The artist I was pulling for most? Nicole. Over the weeks, her material acumen and poetic touch impressed. This week, though, she faltered. Instead of trying to beat the other artists (like Abdi, who told Miles “I love you, man,” then confessed, “I want to beat him”), for this all-important last challenge she got so personal that her little igloo-thing removed itself from the room and came off lacking focus, poetry, or even materiality. I was heartbroken. In her crit she further floored me, saying the piece was about her “Native-American Indian ancestry.” I wasn’t stunned to learn of her heritage; I was taken aback because her piece just looked like an architectural design model or a sliced Hostess Snowball. Viewers must have shared my disappointment. Two weeks ago I asked readers of these recaps to rank the remaining artists. You were spot on: Mark was about to go, and the vast majority of you ranked him last. You then ordered Miles and Nicole first and second; Peregrine third; Jaclyn fourth; then Abdi.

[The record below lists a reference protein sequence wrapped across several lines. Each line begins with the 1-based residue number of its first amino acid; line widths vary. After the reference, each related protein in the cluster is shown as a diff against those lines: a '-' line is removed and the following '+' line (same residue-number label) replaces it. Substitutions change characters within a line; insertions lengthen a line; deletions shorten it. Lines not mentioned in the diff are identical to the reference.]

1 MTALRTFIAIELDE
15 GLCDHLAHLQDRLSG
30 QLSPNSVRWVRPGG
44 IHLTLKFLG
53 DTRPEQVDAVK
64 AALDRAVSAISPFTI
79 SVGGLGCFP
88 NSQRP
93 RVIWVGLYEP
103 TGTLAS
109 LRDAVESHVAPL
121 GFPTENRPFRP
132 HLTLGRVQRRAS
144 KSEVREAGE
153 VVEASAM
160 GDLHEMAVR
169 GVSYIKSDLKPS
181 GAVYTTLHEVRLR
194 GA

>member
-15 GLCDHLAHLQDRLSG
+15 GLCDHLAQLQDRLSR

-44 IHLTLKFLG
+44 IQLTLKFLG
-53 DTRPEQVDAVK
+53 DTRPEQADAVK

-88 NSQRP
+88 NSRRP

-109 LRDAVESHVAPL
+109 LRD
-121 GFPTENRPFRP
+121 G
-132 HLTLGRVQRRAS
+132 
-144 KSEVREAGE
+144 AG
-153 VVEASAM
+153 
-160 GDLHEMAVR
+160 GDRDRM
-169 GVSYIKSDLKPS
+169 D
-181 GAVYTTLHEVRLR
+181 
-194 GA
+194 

You were half-right in your bottom two. It was time for Jaclyn to leave. Anytime she didn’t incorporate autobiographical imagery into it, her art emptied out. That happened this week. Jaclyn is a skilled, solid figure painter whose art isn’t about adapting to challenges. But let’s face it — her work doesn’t “turn back the male gaze”; it tangos with it. Jaclyn’s work will be less stiff if she can learn to paint ironically detached nudes who don’t seem to know they’re naked, like the lady in Manet’s Luncheon on the Grass.